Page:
That is very much what happens in Impurity. When Detective Inspector Stewart Gardener investigates the discovery of a body in a run-down Victorian property in a suburb of Leeds, he knows he’s in for a tough time: ashen faced police constables testify to that.

Nothing could have prepared him for what lay ahead.

The corpse of a seasonal worker living in very tatty conditions is bad enough, but someone has gone to great length to eradicate them by administering a flesh-consuming drug, resulting in the victim’s rapid and violent disintegration. Furthermore, pathology is unable to ascertain the cause. As the novel progresses you realize the scariest part concerns the victim: he’s still alive whilst it’s happening, and fully aware of the effect it’s having on his body, because it’s already been explained to him.

The really frightening thing for me however, is that after having spent considerable time with a chemist, I came to the conclusion that it might just be possible to achieve what the book is offering.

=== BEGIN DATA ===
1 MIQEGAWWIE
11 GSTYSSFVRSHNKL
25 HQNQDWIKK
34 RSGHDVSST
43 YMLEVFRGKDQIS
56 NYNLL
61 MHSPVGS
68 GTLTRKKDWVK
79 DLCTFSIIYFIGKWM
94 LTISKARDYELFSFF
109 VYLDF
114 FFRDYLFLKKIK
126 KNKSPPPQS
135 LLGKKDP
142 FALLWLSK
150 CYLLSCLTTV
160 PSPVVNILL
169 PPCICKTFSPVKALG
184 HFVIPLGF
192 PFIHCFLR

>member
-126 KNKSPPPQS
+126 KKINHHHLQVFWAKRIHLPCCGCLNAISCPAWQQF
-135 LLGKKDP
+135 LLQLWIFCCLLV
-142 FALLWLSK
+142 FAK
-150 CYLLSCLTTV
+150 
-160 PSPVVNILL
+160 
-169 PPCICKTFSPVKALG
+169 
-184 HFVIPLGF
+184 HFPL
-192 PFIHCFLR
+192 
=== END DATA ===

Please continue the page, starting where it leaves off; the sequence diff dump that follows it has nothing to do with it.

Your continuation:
Now that is the scariest part!

Impurity: Amazon / Amazon UK

Ray Clark: Website / Facebook / Twitter / Amazon UK Author Page

Ray Clark is an award winning Yorkshire born author whose first big break came in 1998 with the publication of Manitou Man: The World of Graham Masterton (a biographical account of the author’s work), which was nominated for both the World and British Fantasy Awards. Since then, Ray’s writing career has been quite varied with publications covering short story collections (A Devil’s Dozen & A Detective’s Dozen), horror novels (Calix & Resurrection), stand-alone cross genre novels (Seven Secrets), and the highly acclaimed IMP series, featuring detectives Gardener and Reilly in the Yorkshire city of Leeds. Over the last forty years, Ray has also spent considerable time in the music industry working both in the UK and Europe as a guitar vocalist, and with a number of bands. These days, Ray divides his time between writing books and working live on the music scene, and helping to raise money for the OPA, a charity he feels quite close to. Ray’s London publisher, The Book Folks, are planning to release Book 2 in the IMP series, Imperfection, in time for Christmas.